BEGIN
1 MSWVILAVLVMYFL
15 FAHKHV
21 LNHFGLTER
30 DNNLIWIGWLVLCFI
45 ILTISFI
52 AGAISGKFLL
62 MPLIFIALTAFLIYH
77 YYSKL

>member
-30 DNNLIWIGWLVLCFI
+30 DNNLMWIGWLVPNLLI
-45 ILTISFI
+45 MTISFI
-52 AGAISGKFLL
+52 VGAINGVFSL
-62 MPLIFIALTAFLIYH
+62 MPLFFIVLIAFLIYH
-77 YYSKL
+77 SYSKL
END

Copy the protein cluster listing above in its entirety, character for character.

1 MSWVILAVLVMYFL
15 FAHKHV
21 LNHFGLTER
30 DNNLIWIGWLVLCFI
45 ILTISFI
52 AGAISGKFLL
62 MPLIFIALTAFLIYH
77 YYSKL

>member
-30 DNNLIWIGWLVLCFI
+30 DNNLMWIGWLVPNLLI
-45 ILTISFI
+45 MTISFI
-52 AGAISGKFLL
+52 VGAINGVFSL
-62 MPLIFIALTAFLIYH
+62 MPLFFIVLIAFLIYH
-77 YYSKL
+77 SYSKL